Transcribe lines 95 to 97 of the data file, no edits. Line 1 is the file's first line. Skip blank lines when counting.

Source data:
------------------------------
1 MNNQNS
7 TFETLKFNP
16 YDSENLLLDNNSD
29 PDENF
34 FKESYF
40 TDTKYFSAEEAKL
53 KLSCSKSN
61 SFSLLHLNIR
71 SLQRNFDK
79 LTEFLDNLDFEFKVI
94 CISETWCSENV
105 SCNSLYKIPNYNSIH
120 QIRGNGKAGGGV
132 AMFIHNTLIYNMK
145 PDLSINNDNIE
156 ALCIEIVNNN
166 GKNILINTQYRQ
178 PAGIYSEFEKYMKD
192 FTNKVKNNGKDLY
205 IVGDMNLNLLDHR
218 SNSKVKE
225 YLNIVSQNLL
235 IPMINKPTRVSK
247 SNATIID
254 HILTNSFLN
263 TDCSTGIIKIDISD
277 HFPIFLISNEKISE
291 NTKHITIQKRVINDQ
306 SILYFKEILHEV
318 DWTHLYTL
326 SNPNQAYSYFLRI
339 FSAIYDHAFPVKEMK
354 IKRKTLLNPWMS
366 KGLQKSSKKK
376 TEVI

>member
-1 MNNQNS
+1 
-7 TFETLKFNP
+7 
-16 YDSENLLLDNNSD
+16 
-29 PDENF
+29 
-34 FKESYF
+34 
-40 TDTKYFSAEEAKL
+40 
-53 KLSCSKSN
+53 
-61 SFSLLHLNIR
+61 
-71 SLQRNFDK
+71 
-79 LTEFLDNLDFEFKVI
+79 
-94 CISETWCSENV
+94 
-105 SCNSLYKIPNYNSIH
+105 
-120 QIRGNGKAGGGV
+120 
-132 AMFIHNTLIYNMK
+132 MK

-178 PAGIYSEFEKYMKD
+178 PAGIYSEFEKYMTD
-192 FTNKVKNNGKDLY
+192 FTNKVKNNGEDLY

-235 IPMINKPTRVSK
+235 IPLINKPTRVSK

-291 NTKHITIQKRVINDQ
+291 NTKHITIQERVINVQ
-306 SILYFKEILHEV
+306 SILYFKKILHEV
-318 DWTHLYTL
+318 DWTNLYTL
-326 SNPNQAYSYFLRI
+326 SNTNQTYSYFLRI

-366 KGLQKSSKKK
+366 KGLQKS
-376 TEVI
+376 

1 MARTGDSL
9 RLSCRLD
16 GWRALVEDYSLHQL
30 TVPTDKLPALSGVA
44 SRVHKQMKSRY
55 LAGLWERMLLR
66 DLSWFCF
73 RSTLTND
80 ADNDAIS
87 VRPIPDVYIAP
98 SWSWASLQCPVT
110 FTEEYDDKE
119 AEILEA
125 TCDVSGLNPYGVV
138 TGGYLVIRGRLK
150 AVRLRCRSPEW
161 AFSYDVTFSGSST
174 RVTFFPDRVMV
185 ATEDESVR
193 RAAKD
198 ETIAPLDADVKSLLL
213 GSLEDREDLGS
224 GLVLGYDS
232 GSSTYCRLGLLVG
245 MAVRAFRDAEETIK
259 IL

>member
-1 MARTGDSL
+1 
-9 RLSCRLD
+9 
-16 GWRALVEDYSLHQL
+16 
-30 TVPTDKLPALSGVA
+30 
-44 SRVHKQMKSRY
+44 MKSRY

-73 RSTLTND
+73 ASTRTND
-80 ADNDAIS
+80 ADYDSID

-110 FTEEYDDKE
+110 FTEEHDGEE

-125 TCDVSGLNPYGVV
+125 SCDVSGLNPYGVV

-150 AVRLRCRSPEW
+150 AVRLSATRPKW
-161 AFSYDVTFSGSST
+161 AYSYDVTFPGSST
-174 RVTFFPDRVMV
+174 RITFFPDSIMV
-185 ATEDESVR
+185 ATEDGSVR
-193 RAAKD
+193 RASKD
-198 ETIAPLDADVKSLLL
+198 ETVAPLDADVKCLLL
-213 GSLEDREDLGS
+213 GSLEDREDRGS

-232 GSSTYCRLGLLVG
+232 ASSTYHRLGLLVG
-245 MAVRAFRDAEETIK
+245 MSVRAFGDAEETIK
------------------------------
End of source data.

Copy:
119 AEILEA
125 TCDVSGLNPYGVV
138 TGGYLVIRGRLK